For the first time since Spain embraced democracy in 1977 the two party system has ruptured. The anti-austerity Podemos and market-friendly Ciudadanos have joined the traditional right and left.
“All of the parties are chasing the undecided voters. It’s likely there are less undecided for the ruling Popular Party than for the Socialists. So they, the Socialists will be affected but it mostly affects Podemos because that represents their chance to win,” explained Ramon Cotarelo Professor of Political Science National Distance Education University
Polls show one in five voters who say they will take part in the parliamentary election have yet to make up their minds. Analysts believe the arrival of the two new parties has aided this uncertainty .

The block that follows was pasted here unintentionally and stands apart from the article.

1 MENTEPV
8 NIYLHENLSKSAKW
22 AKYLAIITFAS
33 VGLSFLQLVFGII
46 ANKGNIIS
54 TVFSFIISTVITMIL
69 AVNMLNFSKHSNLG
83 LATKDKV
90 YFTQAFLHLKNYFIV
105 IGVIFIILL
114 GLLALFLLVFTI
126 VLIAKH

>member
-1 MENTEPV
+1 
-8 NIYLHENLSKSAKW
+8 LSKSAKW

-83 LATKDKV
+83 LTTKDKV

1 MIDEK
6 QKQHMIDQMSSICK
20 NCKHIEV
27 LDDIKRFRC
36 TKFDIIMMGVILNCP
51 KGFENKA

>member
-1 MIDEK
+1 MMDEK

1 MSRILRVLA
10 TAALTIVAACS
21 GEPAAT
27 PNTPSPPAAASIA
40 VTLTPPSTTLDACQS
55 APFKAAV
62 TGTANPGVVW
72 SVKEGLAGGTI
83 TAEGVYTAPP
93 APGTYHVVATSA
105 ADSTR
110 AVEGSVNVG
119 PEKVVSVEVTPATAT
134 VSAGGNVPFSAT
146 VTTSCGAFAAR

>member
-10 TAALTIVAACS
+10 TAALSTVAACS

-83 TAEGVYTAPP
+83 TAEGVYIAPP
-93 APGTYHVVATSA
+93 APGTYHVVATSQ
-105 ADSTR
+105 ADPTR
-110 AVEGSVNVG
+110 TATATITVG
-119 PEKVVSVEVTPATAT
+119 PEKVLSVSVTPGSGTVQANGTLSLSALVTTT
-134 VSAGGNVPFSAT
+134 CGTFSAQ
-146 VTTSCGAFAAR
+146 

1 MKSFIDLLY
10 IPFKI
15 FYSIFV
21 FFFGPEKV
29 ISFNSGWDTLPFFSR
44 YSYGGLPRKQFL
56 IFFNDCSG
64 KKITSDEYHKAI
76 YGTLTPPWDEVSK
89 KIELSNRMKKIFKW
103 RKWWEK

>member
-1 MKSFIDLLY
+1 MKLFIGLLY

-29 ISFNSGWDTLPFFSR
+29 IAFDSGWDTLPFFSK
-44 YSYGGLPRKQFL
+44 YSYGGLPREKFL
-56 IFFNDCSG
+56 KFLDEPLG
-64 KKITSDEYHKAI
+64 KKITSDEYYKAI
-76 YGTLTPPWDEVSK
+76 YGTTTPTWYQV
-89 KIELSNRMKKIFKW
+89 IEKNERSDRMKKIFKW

“I have in mind two parties but I feel deceived by politics. As there have been many cases of corruption I do not even know if I will vote at all,” said Antonio Sanchez while another potential voter Raquel Bernal said: “The truth is that I don’t know. I am still very undecided. I think I will wait until the last moment.”
And to lure those yet to make up their minds the leaders have embraced new campaigns – playing the guitar on TV, showcasing cooking skills and commentating on football.
But it is the political game of coalition negotiations after the ballot which could decide who rules.
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